It’s a bull market in North American equities:
- The S&P 500 is up 11 points to 1,128, now 20 points over the 200 day moving average.
- US markets are leading many other market bourses higher (in Europe, Canada, Australia, South America).
- It helped that Shanghai was up 70 odd points in the early morning trade. (P.S. I think Beijing, not New York, is the financial capital of the world, but please don't tell that to Mark Haines.)
- The DJIA is up 124 points to 10,575 and is 818 points (8.4%) over its intraday low of 9,757 on June 8th.
- The S&P/TSX Canadian price index is up 130 to 12,057.
- Gold, the calamity metal, is down a couple of bucks, at $1,255.
- I'm modestly bullish on gold. It's just another hard asset.
- The weekend Chinese indication to revalue their yuan upwards, however gradual, will be a welcome shot in the arm for DJIA Asian corporate profits, and US and Canadian exports.
- The yuan was up 0.44% yesterday, to 6.798 per USD.
I watched self-styled bank bear guru Meredith Whitney on CNBC yesterday talking about the death of the US home owner. She now says we are going to have a double dip because the US homeowner will be evicted soon from their stay and don’t pay home, and will have to pay cash rent rather than living in a defaulted, mortgage-payment-free house.
Bears will go to any lengths to grab media attention and justify their morbidly negative views.
What these permabears say has little to do with US multinational corporate profits.
I would even go farther as to say the Whitney’s and Roubini’s don’t know what is in the DJIA and other major stock market price compilations, and they don’t attend many corporate earnings conference calls. Most likely they rely on bearish stock strategist S&P 500 earnings forecasts and don’t consider the multiples in a historical context.
They just hype their case and let investors tremble in their boots.
In the summer of 1992, we were coming out of a serious recession and credit crisis and the DJIA was valued at 15 times earnings (compared to my May 31 estimated P/E of 13.6 times 2010 earnings for the top ten DJIA movers) and enjoyed a spirited rally for the next year and a half, in spite of Treasury yields almost twice as attractive as currently.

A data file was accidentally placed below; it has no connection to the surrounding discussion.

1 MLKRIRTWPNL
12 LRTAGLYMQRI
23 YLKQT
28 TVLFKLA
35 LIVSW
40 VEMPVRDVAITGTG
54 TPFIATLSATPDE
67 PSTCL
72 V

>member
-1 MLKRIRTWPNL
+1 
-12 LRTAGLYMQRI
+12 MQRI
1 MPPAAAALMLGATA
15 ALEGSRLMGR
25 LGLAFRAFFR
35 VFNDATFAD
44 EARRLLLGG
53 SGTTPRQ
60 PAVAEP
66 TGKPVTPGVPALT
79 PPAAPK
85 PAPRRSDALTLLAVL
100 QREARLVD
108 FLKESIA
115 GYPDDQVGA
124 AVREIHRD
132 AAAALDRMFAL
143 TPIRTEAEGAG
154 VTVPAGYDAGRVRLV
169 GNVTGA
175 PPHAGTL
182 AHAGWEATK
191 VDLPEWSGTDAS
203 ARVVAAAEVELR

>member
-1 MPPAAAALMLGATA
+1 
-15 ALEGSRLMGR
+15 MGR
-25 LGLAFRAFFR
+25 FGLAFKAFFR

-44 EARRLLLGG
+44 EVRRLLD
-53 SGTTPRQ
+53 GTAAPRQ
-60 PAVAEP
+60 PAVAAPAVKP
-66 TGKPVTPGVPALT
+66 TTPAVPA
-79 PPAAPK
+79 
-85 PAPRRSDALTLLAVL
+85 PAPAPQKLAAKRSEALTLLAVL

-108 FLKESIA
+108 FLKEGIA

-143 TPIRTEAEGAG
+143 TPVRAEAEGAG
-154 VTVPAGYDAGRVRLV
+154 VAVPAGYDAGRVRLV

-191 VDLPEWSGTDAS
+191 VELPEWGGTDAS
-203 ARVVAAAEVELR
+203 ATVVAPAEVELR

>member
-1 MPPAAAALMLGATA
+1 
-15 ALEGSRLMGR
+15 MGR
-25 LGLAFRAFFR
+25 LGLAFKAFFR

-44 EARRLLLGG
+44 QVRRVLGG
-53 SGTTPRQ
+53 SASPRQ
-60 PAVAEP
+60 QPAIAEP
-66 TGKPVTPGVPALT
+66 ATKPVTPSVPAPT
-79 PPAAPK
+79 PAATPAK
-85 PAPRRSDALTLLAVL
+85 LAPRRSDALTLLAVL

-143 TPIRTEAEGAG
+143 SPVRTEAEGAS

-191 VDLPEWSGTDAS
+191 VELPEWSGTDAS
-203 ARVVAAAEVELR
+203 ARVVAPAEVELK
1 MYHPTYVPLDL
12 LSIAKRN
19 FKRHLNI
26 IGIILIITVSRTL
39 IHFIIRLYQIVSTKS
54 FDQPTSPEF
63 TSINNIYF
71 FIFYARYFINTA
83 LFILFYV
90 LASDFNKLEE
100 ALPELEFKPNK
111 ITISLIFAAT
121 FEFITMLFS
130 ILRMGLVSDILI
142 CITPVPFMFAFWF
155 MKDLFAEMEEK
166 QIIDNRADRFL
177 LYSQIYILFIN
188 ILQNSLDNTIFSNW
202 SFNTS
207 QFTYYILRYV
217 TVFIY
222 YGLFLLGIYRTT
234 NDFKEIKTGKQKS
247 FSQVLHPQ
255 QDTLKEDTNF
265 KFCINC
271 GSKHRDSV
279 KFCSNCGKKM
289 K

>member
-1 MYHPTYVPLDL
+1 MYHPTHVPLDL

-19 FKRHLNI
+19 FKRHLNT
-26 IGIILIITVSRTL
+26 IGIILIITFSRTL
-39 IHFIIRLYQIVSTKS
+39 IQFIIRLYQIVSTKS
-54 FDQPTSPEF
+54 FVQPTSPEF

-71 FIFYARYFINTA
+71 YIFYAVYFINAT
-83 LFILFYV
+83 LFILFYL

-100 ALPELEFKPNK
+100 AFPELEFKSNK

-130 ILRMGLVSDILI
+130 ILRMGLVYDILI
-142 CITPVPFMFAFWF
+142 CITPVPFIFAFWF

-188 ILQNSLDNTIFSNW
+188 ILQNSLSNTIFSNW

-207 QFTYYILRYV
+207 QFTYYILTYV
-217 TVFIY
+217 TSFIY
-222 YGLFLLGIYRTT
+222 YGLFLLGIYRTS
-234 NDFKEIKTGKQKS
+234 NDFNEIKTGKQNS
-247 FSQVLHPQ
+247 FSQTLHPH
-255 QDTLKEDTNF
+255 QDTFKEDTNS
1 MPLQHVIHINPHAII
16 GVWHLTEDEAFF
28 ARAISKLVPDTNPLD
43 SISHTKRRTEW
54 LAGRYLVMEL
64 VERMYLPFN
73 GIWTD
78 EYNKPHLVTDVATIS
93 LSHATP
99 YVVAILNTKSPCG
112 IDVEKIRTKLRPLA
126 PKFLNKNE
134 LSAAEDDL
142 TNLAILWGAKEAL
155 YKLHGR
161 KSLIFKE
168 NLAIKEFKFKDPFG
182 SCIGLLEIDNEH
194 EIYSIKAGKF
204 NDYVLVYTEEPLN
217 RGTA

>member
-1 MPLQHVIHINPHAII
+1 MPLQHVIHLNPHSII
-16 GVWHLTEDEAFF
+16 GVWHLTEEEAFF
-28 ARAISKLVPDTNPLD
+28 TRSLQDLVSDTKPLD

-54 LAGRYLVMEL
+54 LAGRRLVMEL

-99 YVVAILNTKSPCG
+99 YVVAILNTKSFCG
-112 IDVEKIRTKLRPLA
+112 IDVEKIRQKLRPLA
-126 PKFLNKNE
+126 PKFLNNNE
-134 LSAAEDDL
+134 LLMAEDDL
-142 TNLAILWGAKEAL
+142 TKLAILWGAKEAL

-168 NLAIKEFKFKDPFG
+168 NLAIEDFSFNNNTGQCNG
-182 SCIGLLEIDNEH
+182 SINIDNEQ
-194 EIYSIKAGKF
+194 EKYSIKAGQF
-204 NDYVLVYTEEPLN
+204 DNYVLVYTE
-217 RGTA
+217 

If anything, THIS particular stock market reminds me of that of the latter half of the 70’s, after coming out of the only OTHER post-war bear market that featured a plus 50% decline in the market average. (As I have studied it, I am not THAT old).
Equities and Hard assets (not bonds, not cash), including quality stocks, gold, oil and other commodities, rallied furiously during that period, up until Volcker took away the punch bowl.
Here is what we wrote on June 3/10 on Seeking Alpha (Why I Believe This Panic Is Over):
I will bet the US stock market will be back above 11,000 within the next few weeks, in anticipation of decent Q2 earnings.
It may take a couple of more weeks than my June 24 deadline. My 2010 year end estimate for the S&P 500 is 1,320, a 17% increase from current levels.
The vociferously negative reactions to my well-reasoned article, thrown at me like rotten tomatoes, from a cross-section of SA investors (pros, trolls and retail), made me convinced, even more, that the average investor, and quite a few pros, are totally wrong on this one.
What is the fundamental, back of the napkin reason why I think stock markets will rally, rather than decline in a credit/currency collapse, with us all paying for bread with wheelbarrows filled with failed currencies and defaulted sovereign bonds?
The financial and real economies were out of balance, and they are rebalancing quickly, partly due to the actions of governments, corporate leaders, and the millions of consumers and entrepreneurs, guided by the Invisible Hand of Adam Smith.
Equities and hard assets are substantially worth more in an era where paper is declining in value. Bonds are going bust. Companies that generate sound earnings flows are undervalued. Throw in the “Beggar Thy Neighbor” rush to devalue currencies to accelerate the transition. That is why the euro rally, and now the yuan revaluation, are a welcome relief for US corporate profits.
I don’t know why everyone forgot the lesson of March 2009: rather than believe the consumer must lead us out of the bear market, we are being shown it is the bull market that will lead the consumer out of his/her funk.
The value of cash is declining as I write this. You’d best be buying something of value with it. See our previous articles for buy candidates. If you want bottom-up examples of how company earnings yields far exceed comparable corporate bond yields, let me know.
Gold is going up in price, as any asset with some value will appreciate as cash declines.
To sum up, and as famous early 1900’s market timer and speculator Jesse Livermore wrote:
What makes me money, is being Right, and the actions of men that are Wrong.
Disclosure: Long US, Canadian and Australian Equities and REIT's